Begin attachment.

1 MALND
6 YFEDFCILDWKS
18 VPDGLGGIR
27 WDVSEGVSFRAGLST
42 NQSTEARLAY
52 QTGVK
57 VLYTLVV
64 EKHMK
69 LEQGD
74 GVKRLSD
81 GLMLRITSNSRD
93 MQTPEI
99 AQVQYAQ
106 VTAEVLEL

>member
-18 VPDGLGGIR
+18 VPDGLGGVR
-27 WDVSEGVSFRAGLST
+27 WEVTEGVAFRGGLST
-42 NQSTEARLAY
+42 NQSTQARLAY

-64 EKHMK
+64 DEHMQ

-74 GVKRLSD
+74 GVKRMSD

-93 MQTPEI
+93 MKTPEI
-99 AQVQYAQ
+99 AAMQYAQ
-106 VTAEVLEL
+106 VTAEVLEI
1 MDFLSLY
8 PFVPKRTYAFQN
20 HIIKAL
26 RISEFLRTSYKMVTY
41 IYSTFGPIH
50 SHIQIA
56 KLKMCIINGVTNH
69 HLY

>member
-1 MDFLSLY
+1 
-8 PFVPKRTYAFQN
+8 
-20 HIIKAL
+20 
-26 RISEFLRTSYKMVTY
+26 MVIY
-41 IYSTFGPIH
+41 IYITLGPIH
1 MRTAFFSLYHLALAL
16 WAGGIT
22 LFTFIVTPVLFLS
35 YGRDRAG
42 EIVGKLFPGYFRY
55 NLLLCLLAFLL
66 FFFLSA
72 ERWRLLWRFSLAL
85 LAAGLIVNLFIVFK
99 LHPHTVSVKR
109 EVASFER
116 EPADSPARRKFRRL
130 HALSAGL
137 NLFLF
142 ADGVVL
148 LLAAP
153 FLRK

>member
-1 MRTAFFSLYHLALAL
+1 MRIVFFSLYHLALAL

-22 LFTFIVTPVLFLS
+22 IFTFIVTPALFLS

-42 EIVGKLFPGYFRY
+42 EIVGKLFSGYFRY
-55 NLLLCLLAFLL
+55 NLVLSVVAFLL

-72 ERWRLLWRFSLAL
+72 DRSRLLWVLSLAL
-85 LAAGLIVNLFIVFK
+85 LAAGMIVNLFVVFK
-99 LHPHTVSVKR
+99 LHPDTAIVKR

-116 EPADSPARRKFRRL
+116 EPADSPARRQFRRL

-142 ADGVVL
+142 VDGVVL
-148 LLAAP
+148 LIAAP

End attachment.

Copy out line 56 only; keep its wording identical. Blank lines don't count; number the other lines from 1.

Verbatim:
55 NLLLCLLAFLL